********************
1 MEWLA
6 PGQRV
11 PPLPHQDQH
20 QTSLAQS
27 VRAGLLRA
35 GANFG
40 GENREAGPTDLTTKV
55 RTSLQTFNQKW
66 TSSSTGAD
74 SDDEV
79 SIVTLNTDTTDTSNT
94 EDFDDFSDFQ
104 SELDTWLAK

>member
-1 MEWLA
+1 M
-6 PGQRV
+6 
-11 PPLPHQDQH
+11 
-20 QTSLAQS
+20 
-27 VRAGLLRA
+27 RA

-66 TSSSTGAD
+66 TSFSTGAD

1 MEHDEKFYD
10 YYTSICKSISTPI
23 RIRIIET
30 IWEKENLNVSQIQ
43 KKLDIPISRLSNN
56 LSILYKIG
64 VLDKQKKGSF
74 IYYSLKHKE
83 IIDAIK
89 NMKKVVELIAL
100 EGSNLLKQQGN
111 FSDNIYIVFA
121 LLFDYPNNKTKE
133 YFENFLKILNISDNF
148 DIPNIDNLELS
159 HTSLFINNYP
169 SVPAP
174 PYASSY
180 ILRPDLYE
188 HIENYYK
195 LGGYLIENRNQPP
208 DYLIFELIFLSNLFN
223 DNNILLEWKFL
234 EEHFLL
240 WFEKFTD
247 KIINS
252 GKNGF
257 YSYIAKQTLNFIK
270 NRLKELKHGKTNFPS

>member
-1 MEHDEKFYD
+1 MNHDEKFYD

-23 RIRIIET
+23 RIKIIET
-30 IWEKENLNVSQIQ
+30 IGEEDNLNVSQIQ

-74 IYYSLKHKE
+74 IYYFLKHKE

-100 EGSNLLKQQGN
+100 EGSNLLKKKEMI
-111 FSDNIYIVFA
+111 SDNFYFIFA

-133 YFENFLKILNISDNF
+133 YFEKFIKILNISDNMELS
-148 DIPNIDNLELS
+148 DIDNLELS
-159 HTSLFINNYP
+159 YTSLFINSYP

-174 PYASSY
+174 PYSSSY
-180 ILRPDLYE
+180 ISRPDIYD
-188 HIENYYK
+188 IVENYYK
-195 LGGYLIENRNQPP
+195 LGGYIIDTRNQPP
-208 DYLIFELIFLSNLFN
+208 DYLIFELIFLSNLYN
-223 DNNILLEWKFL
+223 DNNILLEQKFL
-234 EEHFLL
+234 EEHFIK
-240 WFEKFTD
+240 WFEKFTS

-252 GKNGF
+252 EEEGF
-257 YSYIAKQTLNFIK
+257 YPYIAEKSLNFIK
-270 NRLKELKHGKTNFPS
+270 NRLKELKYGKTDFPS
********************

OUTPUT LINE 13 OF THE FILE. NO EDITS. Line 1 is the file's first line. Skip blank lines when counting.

104 SELDTWLAK